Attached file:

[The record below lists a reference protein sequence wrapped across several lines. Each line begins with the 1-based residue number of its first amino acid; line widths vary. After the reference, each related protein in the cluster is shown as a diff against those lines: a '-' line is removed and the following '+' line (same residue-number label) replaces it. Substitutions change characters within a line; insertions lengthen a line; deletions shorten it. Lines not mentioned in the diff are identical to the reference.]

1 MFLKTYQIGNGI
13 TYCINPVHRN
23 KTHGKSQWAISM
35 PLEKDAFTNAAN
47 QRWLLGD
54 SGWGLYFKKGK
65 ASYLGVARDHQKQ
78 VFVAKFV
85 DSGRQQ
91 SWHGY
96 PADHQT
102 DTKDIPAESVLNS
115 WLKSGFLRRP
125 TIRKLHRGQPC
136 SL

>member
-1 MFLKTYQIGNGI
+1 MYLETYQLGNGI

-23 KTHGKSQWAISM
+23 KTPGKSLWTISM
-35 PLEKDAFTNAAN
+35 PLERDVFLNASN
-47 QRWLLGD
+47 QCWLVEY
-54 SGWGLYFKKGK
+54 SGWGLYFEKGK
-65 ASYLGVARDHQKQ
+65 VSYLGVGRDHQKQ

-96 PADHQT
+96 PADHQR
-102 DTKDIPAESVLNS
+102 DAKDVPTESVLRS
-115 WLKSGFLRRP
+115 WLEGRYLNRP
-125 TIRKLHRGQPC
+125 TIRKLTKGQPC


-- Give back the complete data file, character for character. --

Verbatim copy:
[The record below lists a reference protein sequence wrapped across several lines. Each line begins with the 1-based residue number of its first amino acid; line widths vary. After the reference, each related protein in the cluster is shown as a diff against those lines: a '-' line is removed and the following '+' line (same residue-number label) replaces it. Substitutions change characters within a line; insertions lengthen a line; deletions shorten it. Lines not mentioned in the diff are identical to the reference.]

1 MFLKTYQIGNGI
13 TYCINPVHRN
23 KTHGKSQWAISM
35 PLEKDAFTNAAN
47 QRWLLGD
54 SGWGLYFKKGK
65 ASYLGVARDHQKQ
78 VFVAKFV
85 DSGRQQ
91 SWHGY
96 PADHQT
102 DTKDIPAESVLNS
115 WLKSGFLRRP
125 TIRKLHRGQPC
136 SL

>member
-1 MFLKTYQIGNGI
+1 MYLETYQLGNGI

-23 KTHGKSQWAISM
+23 KTPGKSLWTISM
-35 PLEKDAFTNAAN
+35 PLERDVFLNASN
-47 QRWLLGD
+47 QCWLVEY
-54 SGWGLYFKKGK
+54 SGWGLYFEKGK
-65 ASYLGVARDHQKQ
+65 VSYLGVGRDHQKQ

-96 PADHQT
+96 PADHQR
-102 DTKDIPAESVLNS
+102 DAKDVPTESVLRS
-115 WLKSGFLRRP
+115 WLEGRYLNRP
-125 TIRKLHRGQPC
+125 TIRKLTKGQPC